Your content and calls to action might be well-defined, but if they aren't connected to an offer your visitors actually want, they won't sign up.
You'll also want to think about what your visitors are getting at every stage of the journey. What did they learn from the blog post? What would they logically want to learn about next? What content could you provide to nurture leads that sign up but don't immediately buy? And, ultimately, how will you convert your leads?
Arguably, the most important offer is the one visitors get when they first sign up. Let's say, for example, that you're in the guitar niche. A generic offer, like "How to Get Better at Guitar in 10 Easy Steps," might be marginally effective, but if the visitor just read an article about hammer-ons and pull-offs, a more enticing and relevant offer would be, "Practice These 10 Exercises Daily to Master Hammer-ons & Pull-offs Fast."
Applicable content-upgrades can boost signups. Ensure that your offers are well-matched to your visitors and the information they want.
4. Optimize your landing pages.
Whether to have landing pages or not is an important decision in and of itself. For instance, you could have visitors click on a "call to action" button and instantly have a form pop up so they will be able to enter their information and claim the offer without ever viewing another page.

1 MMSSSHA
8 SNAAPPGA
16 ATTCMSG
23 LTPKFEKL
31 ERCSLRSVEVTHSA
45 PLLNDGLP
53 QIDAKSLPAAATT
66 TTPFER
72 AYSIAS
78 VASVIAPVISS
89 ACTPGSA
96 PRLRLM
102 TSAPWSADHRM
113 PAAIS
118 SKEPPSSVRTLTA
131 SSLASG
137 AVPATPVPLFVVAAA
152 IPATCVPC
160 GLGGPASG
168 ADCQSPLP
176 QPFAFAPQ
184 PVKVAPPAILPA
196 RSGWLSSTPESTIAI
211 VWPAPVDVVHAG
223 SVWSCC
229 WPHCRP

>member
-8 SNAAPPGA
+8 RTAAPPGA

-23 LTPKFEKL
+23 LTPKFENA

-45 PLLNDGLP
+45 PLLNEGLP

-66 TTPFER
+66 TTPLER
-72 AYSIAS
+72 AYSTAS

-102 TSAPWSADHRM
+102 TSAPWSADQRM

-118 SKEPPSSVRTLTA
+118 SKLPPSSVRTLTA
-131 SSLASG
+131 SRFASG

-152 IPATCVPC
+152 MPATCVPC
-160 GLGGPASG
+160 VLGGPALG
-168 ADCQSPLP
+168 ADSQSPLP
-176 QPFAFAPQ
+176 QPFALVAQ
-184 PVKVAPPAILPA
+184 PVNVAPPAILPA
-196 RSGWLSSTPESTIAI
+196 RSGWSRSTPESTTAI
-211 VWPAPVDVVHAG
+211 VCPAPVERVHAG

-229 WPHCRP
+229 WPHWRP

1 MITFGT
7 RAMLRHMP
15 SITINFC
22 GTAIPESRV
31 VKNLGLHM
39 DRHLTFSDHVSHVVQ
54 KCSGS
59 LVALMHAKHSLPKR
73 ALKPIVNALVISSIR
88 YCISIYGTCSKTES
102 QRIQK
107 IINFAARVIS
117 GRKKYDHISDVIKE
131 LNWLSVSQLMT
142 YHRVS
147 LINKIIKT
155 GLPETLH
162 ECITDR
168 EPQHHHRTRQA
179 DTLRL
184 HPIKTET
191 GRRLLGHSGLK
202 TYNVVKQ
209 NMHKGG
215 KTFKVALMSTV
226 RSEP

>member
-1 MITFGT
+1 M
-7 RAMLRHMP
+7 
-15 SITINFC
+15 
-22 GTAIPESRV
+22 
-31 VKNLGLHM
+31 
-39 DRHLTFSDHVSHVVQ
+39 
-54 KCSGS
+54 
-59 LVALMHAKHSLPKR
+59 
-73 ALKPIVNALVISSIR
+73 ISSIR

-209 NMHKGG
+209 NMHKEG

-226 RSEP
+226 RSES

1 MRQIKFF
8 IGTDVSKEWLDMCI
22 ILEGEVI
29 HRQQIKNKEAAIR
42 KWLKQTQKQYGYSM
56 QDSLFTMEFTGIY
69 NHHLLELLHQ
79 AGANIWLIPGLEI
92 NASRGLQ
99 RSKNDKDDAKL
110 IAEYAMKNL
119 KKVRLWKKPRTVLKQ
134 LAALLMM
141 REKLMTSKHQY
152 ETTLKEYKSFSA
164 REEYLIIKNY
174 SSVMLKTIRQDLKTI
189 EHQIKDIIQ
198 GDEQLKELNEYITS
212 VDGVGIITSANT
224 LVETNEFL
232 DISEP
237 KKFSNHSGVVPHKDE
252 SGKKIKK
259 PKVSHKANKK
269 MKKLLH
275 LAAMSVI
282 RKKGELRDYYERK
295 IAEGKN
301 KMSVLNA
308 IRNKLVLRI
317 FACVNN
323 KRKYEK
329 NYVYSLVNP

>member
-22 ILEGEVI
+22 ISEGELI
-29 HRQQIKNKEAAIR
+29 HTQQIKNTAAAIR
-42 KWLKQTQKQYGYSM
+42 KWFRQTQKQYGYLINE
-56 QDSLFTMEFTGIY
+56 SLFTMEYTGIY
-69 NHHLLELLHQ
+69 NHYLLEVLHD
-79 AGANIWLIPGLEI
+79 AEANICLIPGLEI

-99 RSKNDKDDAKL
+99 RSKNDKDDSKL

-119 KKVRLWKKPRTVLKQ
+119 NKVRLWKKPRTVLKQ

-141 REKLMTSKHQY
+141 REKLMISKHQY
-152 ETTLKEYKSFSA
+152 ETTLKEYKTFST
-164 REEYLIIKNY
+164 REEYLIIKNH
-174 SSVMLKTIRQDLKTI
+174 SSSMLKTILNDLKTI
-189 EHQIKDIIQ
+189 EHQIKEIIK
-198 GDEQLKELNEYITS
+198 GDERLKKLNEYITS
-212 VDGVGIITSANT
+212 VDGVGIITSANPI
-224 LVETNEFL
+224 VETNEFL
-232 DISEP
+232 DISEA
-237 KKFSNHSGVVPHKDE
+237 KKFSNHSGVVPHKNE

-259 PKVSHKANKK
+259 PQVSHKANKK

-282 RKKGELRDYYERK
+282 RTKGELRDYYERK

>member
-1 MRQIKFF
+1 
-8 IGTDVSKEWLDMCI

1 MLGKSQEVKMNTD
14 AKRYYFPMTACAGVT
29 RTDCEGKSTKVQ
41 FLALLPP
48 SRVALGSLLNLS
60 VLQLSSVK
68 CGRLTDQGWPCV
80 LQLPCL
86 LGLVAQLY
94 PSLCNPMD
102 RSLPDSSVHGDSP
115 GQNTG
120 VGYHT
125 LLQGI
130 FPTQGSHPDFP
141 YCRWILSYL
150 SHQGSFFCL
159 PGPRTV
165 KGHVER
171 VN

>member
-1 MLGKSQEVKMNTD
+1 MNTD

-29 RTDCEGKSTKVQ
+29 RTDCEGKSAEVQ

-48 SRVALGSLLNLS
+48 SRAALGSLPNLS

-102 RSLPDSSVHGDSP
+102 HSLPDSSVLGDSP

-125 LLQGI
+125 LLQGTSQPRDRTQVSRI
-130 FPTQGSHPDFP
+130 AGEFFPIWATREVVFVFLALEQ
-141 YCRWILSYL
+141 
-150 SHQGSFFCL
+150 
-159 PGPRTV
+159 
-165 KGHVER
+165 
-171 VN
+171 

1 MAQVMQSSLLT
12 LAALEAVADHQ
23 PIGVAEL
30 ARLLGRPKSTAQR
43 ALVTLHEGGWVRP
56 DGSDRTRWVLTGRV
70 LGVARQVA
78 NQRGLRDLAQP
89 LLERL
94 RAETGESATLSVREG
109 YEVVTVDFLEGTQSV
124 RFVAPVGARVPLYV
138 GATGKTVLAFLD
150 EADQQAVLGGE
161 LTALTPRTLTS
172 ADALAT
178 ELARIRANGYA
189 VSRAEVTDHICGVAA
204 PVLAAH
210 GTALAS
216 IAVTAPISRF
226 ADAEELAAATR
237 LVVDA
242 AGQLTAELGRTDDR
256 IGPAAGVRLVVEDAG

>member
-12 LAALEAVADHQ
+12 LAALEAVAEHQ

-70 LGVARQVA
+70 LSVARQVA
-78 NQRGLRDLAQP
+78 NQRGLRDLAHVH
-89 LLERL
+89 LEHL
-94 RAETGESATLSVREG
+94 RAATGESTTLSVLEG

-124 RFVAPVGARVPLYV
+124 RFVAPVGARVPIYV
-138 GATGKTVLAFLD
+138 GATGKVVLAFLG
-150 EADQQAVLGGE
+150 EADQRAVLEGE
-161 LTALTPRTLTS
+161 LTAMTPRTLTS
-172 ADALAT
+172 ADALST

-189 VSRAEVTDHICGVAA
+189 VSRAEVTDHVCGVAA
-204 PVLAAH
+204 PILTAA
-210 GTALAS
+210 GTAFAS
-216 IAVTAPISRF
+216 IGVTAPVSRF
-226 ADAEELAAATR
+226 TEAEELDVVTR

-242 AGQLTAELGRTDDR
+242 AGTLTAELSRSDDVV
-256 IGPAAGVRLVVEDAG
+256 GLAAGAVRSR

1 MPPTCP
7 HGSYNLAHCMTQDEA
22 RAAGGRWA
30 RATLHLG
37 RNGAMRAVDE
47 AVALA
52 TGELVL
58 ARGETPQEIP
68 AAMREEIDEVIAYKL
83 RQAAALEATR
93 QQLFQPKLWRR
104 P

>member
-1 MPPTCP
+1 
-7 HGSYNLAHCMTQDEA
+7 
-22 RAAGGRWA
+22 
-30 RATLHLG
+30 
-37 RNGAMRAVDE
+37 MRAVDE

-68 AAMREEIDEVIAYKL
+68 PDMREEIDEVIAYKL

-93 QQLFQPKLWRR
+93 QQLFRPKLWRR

Inbound methodology typically involves the use of landing pages. And if you're looking to collect more information from your visitors than just their first name and email address, then landing pages are assets worth creating.
Your landing pages should include a brief summary of the offer your visitors will be getting when they sign up. The copy needs to be optimized to ensure good performance. The page should also have a signup form. The exact information to collect at this point depends on your strategy, and is another item to optimize.
Collecting too much information could be a deterrent to potential leads. On the other hand, those that provide you with more information might turn out to be better quality leads. You will need to test and experiment to figure out what information your target customers are comfortable giving.
One more piece that's worth your attention is the "Thank you" page, the one visitors see when they sign up for your offer. You can use this page to thank visitors and provide a download link to an ebook, template, report or white paper. You can also serve links to relevant pages on your site for additional reading.
If you'd like to learn more about optimizing your site for lead generation, take a listen to this podcast on lead generation.
Keep in mind that the exact steps you take to generate leads should be informed by your target audience and niche, as different audiences exhibit different behaviors. By tailoring the items discussed above for your specific audience, you'll be able to boost performance significantly.
Another worthwhile option is to buy a lead-generation website, particularly if you can find one that already serves your niche. Sellers of these sites have already done the hard work of figuring out how to cater to the sensibilities of particular niche audiences.